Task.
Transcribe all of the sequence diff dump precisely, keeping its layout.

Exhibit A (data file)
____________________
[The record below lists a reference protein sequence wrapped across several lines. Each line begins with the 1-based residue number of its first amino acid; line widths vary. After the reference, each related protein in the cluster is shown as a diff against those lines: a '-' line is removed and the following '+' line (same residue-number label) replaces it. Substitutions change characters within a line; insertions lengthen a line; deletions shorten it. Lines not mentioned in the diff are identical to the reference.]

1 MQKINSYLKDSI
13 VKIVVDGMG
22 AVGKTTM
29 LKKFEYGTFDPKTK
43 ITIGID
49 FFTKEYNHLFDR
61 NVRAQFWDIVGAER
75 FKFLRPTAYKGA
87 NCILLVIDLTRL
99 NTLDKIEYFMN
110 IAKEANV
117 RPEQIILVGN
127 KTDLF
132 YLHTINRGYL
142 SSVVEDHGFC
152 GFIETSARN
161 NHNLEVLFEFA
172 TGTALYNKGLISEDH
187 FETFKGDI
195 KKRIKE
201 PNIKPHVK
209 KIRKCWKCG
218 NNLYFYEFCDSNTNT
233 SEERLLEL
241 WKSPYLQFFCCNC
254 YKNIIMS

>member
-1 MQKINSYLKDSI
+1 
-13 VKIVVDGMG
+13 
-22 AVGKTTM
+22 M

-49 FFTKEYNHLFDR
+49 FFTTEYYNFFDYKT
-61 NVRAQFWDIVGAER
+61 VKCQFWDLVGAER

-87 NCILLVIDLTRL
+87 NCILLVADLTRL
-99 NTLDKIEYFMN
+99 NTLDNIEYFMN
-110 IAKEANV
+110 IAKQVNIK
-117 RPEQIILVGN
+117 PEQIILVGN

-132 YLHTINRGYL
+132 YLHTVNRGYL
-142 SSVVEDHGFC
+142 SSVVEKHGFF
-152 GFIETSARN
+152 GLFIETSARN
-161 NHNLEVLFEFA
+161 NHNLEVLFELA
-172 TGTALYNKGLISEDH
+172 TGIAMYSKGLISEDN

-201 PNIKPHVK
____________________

[The record below lists a reference protein sequence wrapped across several lines. Each line begins with the 1-based residue number of its first amino acid; line widths vary. After the reference, each related protein in the cluster is shown as a diff against those lines: a '-' line is removed and the following '+' line (same residue-number label) replaces it. Substitutions change characters within a line; insertions lengthen a line; deletions shorten it. Lines not mentioned in the diff are identical to the reference.]

1 MQKINSYLKDSI
13 VKIVVDGMG
22 AVGKTTM
29 LKKFEYGTFDPKTK
43 ITIGID
49 FFTKEYNHLFDR
61 NVRAQFWDIVGAER
75 FKFLRPTAYKGA
87 NCILLVIDLTRL
99 NTLDKIEYFMN
110 IAKEANV
117 RPEQIILVGN
127 KTDLF
132 YLHTINRGYL
142 SSVVEDHGFC
152 GFIETSARN
161 NHNLEVLFEFA
172 TGTALYNKGLISEDH
187 FETFKGDI
195 KKRIKE
201 PNIKPHVK
209 KIRKCWKCG
218 NNLYFYEFCDSNTNT
233 SEERLLEL
241 WKSPYLQFFCCNC
254 YKNIIMS

>member
-1 MQKINSYLKDSI
+1 
-13 VKIVVDGMG
+13 
-22 AVGKTTM
+22 M

-49 FFTKEYNHLFDR
+49 FFTTEYYNFFDYKT
-61 NVRAQFWDIVGAER
+61 VKCQFWDLVGAER

-87 NCILLVIDLTRL
+87 NCILLVADLTRL
-99 NTLDKIEYFMN
+99 NTLDNIEYFMN
-110 IAKEANV
+110 IAKQVNIK
-117 RPEQIILVGN
+117 PEQIILVGN

-132 YLHTINRGYL
+132 YLHTVNRGYL
-142 SSVVEDHGFC
+142 SSVVEKHGFF
-152 GFIETSARN
+152 GLFIETSARN
-161 NHNLEVLFEFA
+161 NHNLEVLFELA
-172 TGTALYNKGLISEDH
+172 TGIAMYSKGLISEDN

-201 PNIKPHVK